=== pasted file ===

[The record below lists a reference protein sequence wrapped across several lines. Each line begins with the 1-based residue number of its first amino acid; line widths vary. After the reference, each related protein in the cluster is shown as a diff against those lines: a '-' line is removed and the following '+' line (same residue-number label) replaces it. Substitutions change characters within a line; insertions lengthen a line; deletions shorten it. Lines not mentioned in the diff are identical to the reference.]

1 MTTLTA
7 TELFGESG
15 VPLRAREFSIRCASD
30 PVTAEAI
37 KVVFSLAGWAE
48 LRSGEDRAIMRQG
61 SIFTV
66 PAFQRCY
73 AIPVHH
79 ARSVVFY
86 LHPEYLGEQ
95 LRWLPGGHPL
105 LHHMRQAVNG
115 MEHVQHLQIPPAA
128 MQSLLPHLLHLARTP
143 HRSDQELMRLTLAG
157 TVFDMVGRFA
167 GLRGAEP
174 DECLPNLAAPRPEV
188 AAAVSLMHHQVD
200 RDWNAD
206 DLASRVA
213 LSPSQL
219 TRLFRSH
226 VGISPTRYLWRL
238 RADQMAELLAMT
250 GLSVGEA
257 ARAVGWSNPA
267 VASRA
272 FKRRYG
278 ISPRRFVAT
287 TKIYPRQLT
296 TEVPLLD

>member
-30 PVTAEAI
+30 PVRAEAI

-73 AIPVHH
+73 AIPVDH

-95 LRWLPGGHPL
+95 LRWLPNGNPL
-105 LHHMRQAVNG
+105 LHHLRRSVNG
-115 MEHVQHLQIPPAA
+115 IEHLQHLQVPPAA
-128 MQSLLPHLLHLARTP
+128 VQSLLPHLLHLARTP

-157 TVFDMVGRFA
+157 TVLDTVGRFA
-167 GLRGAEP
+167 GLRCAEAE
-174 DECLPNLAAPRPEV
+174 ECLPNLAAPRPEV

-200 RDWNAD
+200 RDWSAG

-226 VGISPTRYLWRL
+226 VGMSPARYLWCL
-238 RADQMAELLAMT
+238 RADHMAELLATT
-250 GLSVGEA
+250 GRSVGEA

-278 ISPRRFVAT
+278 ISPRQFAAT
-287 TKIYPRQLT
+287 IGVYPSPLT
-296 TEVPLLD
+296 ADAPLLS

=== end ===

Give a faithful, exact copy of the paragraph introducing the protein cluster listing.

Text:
[The record below lists a reference protein sequence wrapped across several lines. Each line begins with the 1-based residue number of its first amino acid; line widths vary. After the reference, each related protein in the cluster is shown as a diff against those lines: a '-' line is removed and the following '+' line (same residue-number label) replaces it. Substitutions change characters within a line; insertions lengthen a line; deletions shorten it. Lines not mentioned in the diff are identical to the reference.]